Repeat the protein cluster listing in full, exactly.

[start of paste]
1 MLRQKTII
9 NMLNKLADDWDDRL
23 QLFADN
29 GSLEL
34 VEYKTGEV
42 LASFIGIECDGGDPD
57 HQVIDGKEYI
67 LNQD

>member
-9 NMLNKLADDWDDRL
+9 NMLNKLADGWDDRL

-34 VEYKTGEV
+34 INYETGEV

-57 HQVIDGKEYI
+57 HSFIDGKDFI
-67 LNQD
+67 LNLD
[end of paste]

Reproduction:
1 MLRQKTII
9 NMLNKLADDWDDRL
23 QLFADN
29 GSLEL
34 VEYKTGEV
42 LASFIGIECDGGDPD
57 HQVIDGKEYI
67 LNQD

>member
-9 NMLNKLADDWDDRL
+9 NMLNKLADGWDDRL

-34 VEYKTGEV
+34 INYETGEV

-57 HQVIDGKEYI
+57 HSFIDGKDFI
-67 LNQD
+67 LNLD